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'Jupiter's Legacy' Season 1 Review: Half of a super story

At the very least, Jupiter’s Legacy is admirably acted and exceptionally costumed.

Jupiter's Legacy's Leslie Bibb, Josh Duhamel and Ben Daniels
(Image: © Netflix)

Our Verdict

Season 1 of Jupiter's Legacy tells two stories and only finishes one of them. At least the one that gets an ending is the one worth watching.

For

  • 💥 The costumes are swell.
  • 💥 Strong performances from the main cast.

Against

  • 💥 Knows the conversation it wants to have, but has no idea how to have it.
  • 💥 Pretty sure we all know not to have the only people who die in our series be people of color anymore. And yet.
  • 💥 Tells half of an interesting story.
  • 💥 You still have to have a complete season, even when you know you're getting a second one because you control the property.

Jupiter's Legacy is available on Netflix now

“Good is not a thing you are. It’s a thing you do.”

If only The Utopian had heard this line from Kamala Khan. Then again, the majority of the first season of Jupiter’s Legacy is about how Sheldon Sampson is incapable of listening to anyone who isn’t himself, so who knows if that would have done any good. The story of Jupiter’s Legacy revolves around The Union of Justice — the team of the world’s first superheroes tasked with keeping Earth safe — and their children. The Utopian knows he won’t be around for forever, so he must teach his children how to live up to his legacy. Problem is, the hero might tear his family apart in the process.

The Union consists of The Utopian/Sheldon Sampson (Josh Duhamel), Lady Liberty/Grace Sampson (Leslie Bibb), Brainwave/Walter Sampson (Ben Daniels), The Flare/Fitz Small (Mike Wade, and Skyfox/George Hutchence (Matt Lanter). Jupiter’s Legacy spends its time hopping between the present where the heroes do their best to navigate a shifting culture while best preparing their children to uphold the Union’s values and back to the 20s to narrate the journey of the team becoming the first superheroes on Earth. When you split your series between two timelines like this, a series is tasked with ensuring it makes both plotlines interesting enough to keep viewers engaged. This isn’t a balance that Jupiter’s Legacy manages to achieve.

The younger heroes are made up of a mix of the children of the original Supers, and heroes who just have powers without any kind of explanation despite half of the show being focused on the grueling and impossible task of achieving said superpowers. The Paragon/Brandon Sampson (Andrew Horton), Chloe Sampson (Elena Kampouris), The Flare II/Petra Small (Tenika Davis), Raikou (Anna Akana), Ruby Red (Gracie Dzienny) Barry Bishop (Stephen Oyoung), Janna Croft/Ghostbeam (Kara Royster) and more all come into play as the younger generation, but they’re not used for much more than something for The Utopian to wave his finger at.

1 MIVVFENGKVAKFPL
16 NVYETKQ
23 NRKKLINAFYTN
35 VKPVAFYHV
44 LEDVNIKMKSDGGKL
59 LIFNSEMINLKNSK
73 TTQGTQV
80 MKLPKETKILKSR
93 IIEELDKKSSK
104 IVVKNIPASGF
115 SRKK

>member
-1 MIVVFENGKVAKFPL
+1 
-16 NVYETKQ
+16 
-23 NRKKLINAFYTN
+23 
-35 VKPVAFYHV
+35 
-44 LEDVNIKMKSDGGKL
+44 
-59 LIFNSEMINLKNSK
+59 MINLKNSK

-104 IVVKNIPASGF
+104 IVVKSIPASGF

At the very least, Jupiter’s Legacy is admirably acted and exceptionally costumed. Every member of the main cast is doing their best with what they’re given, and they all look great while doing it (not you, Josh Duhamel’s old man wig, you can go back in your box). The prequel portion of the story is engaging enough to help you get through the eight episodes, but the present is made unbearable by a whole host of things, both minor (The only tolerable member of the Sampson family is Grace) and major (nearly every single character that dies in this series is a person of color, there is very little action despite some very nifty costumes, there are moments in the first three episodes that are borderline copagand, etc.).

The series knows the conversation it wants to have with The Utopian, it just doesn't seem capable of actually having it. The world has changed since The Union first gained their powers and their code of no killing and no political intervention was founded. But the thing is, that shouldn't matter. The Utopian — for as utterly insufferable as he is — is right about the code needing to be upheld, he's just correct for the wrong reasons. Sheldon Sampson believes they cannot navigate from their code because humanity will become reliant on them. The reality is that the Supers don't get to kill for the exact same reason cops shouldn't be allowed to. The show gets so close to acknowledging this. Twice, even! It just never manages to actually get there. Even outside of the cops comparison, there is no point where the "uphold the code or don't uphold the code" conversation is had in any meaningful way. It's all The Utopian striking a heroic pose and spewing the same quote over and over again or it's the younger Supers insisting they're dying out there. 

For a brief moment, it seems as if Jupiter’s Legacy will stick the landing despite having a very rocky season as a whole, but that payoff never comes. The series is so certain it will get the opportunity to continue to tell its story — which is totally possible given the fact that Netflix controls its own narrative here — that it doesn’t worry about having an ending. The final episode relies so heavily on the viewer being shocked by a “plot twist” telegraphed by the whole season that it at no point bothers to complete its first chapter.

This first season feels like the perfect example as to why sometimes you do need a longer season. Sure, we absolutely could have cut out a whole lot of the aforementioned Utopian posturing and that would have saved us all some time (and some eyerolls). But, even three more episodes could have given Season 1 of Jupiter's Legacy the opportunity to be a whole story. There could be a really engaging story in what they have here, but what we were offered in this first chapter leaves no real reason to return for a second.